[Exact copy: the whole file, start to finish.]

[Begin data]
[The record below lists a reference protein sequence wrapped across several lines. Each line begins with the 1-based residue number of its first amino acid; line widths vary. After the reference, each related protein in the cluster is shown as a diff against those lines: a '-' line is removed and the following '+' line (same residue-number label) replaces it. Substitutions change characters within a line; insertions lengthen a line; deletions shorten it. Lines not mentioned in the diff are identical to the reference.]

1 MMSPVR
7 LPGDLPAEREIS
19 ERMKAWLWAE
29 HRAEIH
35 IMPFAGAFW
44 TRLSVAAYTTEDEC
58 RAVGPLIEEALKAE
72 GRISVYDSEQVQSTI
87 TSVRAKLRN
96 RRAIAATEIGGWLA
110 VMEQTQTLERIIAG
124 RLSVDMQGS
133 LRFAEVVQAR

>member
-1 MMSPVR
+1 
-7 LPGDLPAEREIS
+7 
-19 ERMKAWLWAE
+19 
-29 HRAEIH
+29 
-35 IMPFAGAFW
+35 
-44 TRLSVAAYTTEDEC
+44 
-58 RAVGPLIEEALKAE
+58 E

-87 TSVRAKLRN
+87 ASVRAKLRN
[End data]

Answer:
[The record below lists a reference protein sequence wrapped across several lines. Each line begins with the 1-based residue number of its first amino acid; line widths vary. After the reference, each related protein in the cluster is shown as a diff against those lines: a '-' line is removed and the following '+' line (same residue-number label) replaces it. Substitutions change characters within a line; insertions lengthen a line; deletions shorten it. Lines not mentioned in the diff are identical to the reference.]

1 MMSPVR
7 LPGDLPAEREIS
19 ERMKAWLWAE
29 HRAEIH
35 IMPFAGAFW
44 TRLSVAAYTTEDEC
58 RAVGPLIEEALKAE
72 GRISVYDSEQVQSTI
87 TSVRAKLRN
96 RRAIAATEIGGWLA
110 VMEQTQTLERIIAG
124 RLSVDMQGS
133 LRFAEVVQAR

>member
-1 MMSPVR
+1 
-7 LPGDLPAEREIS
+7 
-19 ERMKAWLWAE
+19 
-29 HRAEIH
+29 
-35 IMPFAGAFW
+35 
-44 TRLSVAAYTTEDEC
+44 
-58 RAVGPLIEEALKAE
+58 E

-87 TSVRAKLRN
+87 ASVRAKLRN